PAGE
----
Belén Castañeda, associate dean of the College of Arts & Sciences, said in an e-mail all seniors completing a B.A. are required to have a Senior Experience course. They are broadly defined as an opportunity to contemplate the significance of a college education.

In contrast, Castañeda said capstone courses are major-specific. The choice to offer these courses is left up to individual departments, but they can count as Senior Experience courses, though the requirement for graduating seniors to take a Senior Experience course will be discontinued in the 2011-’12 school year.

Dana Dumbacher, a senior in the College of Arts & Sciences, said she took advantage of the newly offered women and gender studies capstone, as it has a defined purpose, which she thought some Senior Experience courses lack.

“In our service learning, we get to learn so much about gender issues in the community specific to our own interests – like my work with (the organization) 9to5 concerning working women,” Dumbacher said. “We get to apply our individual research to the real world. It seems more like grad school work.”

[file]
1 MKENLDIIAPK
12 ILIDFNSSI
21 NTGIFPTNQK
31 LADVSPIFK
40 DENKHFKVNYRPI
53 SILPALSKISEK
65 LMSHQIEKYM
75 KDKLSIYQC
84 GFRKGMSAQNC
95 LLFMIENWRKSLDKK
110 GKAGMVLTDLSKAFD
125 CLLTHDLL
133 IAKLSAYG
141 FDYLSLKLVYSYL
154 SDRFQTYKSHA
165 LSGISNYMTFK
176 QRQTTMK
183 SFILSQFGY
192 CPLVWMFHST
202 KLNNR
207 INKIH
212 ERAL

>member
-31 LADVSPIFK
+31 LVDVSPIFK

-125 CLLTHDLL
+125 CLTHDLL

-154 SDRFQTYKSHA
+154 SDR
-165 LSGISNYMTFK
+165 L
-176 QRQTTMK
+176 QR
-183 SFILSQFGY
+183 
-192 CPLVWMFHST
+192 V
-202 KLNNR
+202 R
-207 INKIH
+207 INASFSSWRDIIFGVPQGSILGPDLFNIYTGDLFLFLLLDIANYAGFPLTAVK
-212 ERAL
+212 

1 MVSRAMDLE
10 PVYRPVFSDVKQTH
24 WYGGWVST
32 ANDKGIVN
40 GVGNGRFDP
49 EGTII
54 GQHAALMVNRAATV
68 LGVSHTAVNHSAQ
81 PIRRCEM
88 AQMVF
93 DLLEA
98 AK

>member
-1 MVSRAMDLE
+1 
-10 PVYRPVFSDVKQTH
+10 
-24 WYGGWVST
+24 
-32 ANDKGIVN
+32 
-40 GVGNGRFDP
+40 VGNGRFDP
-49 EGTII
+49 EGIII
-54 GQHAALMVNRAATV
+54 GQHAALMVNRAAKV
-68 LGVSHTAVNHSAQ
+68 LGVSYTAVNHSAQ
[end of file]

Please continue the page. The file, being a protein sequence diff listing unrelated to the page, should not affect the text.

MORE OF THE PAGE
College of Engineering

Students in the College of Engineering are required to complete a senior design project by the college’s accrediting agency in order to graduate, incorporating what students have learned from theory courses while designing projects in the work force.

“All engineers – except civil – are in one course together to complete their senior design projects, which are either proposed by the students or chosen from a list of ideas we compile for the students,” said George Corliss, a professor in the College of Engineering and faculty coordinator for senior design projects. “We create multidisciplinary teams that work on different projects for clients, using real money budgets, time frames and paperwork.”

The College of Engineering also works with a variety of clients on students’ required senior design projects, ranging from individuals to manufacturing companies.

Stephen Burke, a senior biomedical engineering major, is part of an interdisciplinary team working with Owen, a 10-year-old boy with Arthrogryposis Multiplex Congenita, to develop a reaching device he can use easily.

“I really liked this option because I get to work with a real person who can tell us his needs, likes and dislikes, and not just a company making a general prototype,” Burke said. “(The faculty) try to simulate real work in engineering as much as possible.”